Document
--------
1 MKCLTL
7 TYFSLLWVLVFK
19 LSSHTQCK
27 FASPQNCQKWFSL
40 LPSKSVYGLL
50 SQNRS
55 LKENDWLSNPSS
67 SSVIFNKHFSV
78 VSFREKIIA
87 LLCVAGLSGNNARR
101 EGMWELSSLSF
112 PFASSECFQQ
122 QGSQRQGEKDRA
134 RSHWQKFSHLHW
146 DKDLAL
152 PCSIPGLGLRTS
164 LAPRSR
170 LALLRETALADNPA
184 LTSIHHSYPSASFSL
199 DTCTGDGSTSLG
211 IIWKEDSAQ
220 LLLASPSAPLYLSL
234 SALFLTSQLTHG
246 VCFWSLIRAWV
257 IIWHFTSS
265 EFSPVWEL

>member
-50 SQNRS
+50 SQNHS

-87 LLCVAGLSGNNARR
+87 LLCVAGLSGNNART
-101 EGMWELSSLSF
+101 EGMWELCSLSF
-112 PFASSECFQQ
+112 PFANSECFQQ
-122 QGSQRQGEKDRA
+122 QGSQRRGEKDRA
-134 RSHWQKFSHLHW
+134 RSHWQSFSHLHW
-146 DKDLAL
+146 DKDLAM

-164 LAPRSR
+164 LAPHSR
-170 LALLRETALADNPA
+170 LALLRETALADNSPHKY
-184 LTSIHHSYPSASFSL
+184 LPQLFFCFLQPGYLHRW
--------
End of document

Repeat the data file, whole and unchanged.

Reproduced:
1 MKCLTL
7 TYFSLLWVLVFK
19 LSSHTQCK
27 FASPQNCQKWFSL
40 LPSKSVYGLL
50 SQNRS
55 LKENDWLSNPSS
67 SSVIFNKHFSV
78 VSFREKIIA
87 LLCVAGLSGNNARR
101 EGMWELSSLSF
112 PFASSECFQQ
122 QGSQRQGEKDRA
134 RSHWQKFSHLHW
146 DKDLAL
152 PCSIPGLGLRTS
164 LAPRSR
170 LALLRETALADNPA
184 LTSIHHSYPSASFSL
199 DTCTGDGSTSLG
211 IIWKEDSAQ
220 LLLASPSAPLYLSL
234 SALFLTSQLTHG
246 VCFWSLIRAWV
257 IIWHFTSS
265 EFSPVWEL

>member
-50 SQNRS
+50 SQNHS

-87 LLCVAGLSGNNARR
+87 LLCVAGLSGNNART
-101 EGMWELSSLSF
+101 EGMWELCSLSF
-112 PFASSECFQQ
+112 PFANSECFQQ
-122 QGSQRQGEKDRA
+122 QGSQRRGEKDRA
-134 RSHWQKFSHLHW
+134 RSHWQSFSHLHW
-146 DKDLAL
+146 DKDLAM

-164 LAPRSR
+164 LAPHSR
-170 LALLRETALADNPA
+170 LALLRETALADNSPHKY
-184 LTSIHHSYPSASFSL
+184 LPQLFFCFLQPGYLHRW